Efficiency is the name of the game, no matter which business you’re in. In today’s hypercompetitive economy, every organisation is trying to get the maximum results from minimal input. In terms of learning and development, organisations are looking for ways to develop the capabilities and skill sets of their employees without wasting unnecessary time, money and resources.
So how do you get the best bang for your buck when it comes to corporate training? Every organisation varies however, there are a few different strategies you can employ to help you get maximum results from your Learning and Development budget.
Choose the right training
This may sound like a no-brainer but it pays to have a serious think about the capabilities your organisation needs to develop before you book a training program. If you’d like to deliver projects more consistently and efficiently, project management may seem like the obvious choice. However, poor communication and a lack of leadership skills could be the underlying reason your previous projects have been hampered. Talk to your management team first to find out where training programs will have the greatest impact.
Choose the right participants
Does every employee within your organisation require the training, or can you develop strategic capabilities by selecting the right employees from different departments? At times, a one-size-fits-all approach to training doesn’t always deliver optimum results as specific skill development may not be applicable to every team member. Choose the staff members who need to develop their knowledge in a specific subject area and ensure they know they have been hand-picked, as this will naturally boost their engagement with the training.
Use scale to your advantage
If you decide you’d like to put entire teams or departments or even your entire organisation through a training program, you can use these large numbers as an opportunity to customise a training program. Small numbers of participants are probably more suited to buying an off-the-shelf training program where they’ll share a classroom with other attendees from other organisations. Large numbers of participants mean your organisation can have a program contextualised so that it’s potentially delivered in a shorter timeframe or even delivered on-site at your office to cut down on the time that your people are away from their work.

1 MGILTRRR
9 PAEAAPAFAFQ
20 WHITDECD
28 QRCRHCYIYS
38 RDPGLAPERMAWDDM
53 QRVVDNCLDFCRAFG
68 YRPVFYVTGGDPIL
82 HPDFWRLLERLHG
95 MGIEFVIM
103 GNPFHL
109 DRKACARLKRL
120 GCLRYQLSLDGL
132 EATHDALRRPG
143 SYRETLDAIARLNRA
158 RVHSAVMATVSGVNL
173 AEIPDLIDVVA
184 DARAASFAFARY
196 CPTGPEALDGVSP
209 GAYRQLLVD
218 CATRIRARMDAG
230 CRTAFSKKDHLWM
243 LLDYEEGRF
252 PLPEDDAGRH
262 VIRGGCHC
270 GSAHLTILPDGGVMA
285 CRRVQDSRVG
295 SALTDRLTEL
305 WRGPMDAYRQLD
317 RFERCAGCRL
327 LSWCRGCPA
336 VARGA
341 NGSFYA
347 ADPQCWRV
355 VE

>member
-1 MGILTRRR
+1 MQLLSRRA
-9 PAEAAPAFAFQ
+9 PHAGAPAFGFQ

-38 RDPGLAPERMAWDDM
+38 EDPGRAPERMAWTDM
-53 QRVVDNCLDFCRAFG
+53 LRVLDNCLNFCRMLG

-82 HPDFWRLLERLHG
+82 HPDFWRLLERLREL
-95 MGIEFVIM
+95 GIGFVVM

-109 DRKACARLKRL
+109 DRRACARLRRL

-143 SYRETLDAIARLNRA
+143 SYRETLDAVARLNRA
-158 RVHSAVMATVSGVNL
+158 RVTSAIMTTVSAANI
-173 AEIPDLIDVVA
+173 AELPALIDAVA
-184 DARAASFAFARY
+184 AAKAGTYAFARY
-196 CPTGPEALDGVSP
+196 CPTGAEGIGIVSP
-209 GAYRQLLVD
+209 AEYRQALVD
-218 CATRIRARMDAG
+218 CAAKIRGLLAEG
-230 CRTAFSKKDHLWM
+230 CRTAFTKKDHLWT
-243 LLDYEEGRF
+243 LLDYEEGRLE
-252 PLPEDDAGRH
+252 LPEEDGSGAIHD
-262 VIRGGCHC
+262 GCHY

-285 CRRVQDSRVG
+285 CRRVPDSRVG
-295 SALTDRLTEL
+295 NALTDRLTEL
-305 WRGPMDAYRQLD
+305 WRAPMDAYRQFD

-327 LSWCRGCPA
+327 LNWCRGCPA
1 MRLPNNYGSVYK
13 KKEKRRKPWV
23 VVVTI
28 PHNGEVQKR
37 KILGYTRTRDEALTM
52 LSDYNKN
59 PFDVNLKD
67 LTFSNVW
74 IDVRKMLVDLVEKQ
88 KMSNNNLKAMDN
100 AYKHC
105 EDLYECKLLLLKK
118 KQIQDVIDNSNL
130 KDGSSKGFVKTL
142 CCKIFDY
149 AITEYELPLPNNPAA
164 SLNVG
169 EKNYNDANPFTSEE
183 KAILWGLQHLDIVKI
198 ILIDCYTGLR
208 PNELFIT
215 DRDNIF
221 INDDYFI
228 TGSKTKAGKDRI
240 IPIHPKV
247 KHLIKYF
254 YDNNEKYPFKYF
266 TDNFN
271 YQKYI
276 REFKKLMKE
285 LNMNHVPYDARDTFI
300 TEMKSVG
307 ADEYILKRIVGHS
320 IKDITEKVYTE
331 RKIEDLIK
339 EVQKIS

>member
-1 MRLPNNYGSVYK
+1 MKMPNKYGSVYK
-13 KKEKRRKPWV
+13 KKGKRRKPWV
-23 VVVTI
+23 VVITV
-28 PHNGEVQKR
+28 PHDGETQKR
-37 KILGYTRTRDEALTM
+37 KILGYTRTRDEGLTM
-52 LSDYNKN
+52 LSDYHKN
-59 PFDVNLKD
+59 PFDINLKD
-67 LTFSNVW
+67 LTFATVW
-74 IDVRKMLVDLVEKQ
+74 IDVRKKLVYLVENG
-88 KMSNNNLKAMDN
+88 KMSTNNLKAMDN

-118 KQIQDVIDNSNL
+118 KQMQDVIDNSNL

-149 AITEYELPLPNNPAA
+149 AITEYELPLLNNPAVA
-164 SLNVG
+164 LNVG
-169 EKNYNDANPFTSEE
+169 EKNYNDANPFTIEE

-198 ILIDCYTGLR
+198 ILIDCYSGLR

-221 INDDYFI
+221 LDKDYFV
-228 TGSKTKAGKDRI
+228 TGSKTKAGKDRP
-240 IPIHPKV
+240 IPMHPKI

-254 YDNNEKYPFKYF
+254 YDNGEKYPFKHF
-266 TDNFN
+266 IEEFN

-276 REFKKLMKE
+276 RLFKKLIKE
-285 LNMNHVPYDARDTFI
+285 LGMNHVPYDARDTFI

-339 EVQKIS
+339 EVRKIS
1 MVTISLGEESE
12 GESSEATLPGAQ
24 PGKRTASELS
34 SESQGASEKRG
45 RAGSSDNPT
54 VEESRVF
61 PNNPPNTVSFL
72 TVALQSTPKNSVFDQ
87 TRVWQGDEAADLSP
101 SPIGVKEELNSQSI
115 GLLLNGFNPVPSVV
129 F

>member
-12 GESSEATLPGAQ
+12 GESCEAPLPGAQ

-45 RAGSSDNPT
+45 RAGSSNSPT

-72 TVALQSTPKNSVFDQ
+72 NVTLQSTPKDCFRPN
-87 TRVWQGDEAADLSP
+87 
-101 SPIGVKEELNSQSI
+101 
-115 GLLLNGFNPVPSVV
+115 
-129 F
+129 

Measure ongoing learning outcomes
Here at AIM, we adopt the learning principles of 70:20:10 when we design our training programs for clients. These principles are based around the idea that organisational learning works best when people gain 70% of their knowledge and skills from on-the-job experience, 20% from mentoring, coaching and learning from others, and 10% from formal training. Put simply, learning shouldn’t stop as soon as you leave the classroom. That’s why we encourage organisations to adopt formal and informal feedback and assessment measures for tracking ongoing learning outcomes back in the workplace.
We know when times are tough and you need to tighten your belt in terms of budgeting, your Learning and Development budget can be the first to expect some cuts. While it’s important to ensure you’re getting value for money from your Learning and Development programs, this should never come at the expense of not developing your people. If you want to run a more efficient and effective organisation, your people need the right skills and knowledge, at the right time, in order to get the results you need for ongoing success.
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